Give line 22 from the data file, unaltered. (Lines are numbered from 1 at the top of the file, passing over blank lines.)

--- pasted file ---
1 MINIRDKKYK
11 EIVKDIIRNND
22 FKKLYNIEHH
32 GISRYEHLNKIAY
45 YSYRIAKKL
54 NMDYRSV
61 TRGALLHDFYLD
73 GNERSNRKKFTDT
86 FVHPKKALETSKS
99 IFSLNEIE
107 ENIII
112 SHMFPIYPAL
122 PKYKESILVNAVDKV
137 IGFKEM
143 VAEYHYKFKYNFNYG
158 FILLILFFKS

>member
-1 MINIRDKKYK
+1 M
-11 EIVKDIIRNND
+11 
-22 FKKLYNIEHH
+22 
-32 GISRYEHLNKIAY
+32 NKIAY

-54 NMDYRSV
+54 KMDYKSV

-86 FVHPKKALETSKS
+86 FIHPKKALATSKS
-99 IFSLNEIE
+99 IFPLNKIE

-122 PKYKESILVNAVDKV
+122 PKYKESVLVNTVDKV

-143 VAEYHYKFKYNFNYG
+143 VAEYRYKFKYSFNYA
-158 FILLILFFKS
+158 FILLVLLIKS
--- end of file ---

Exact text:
-22 FKKLYNIEHH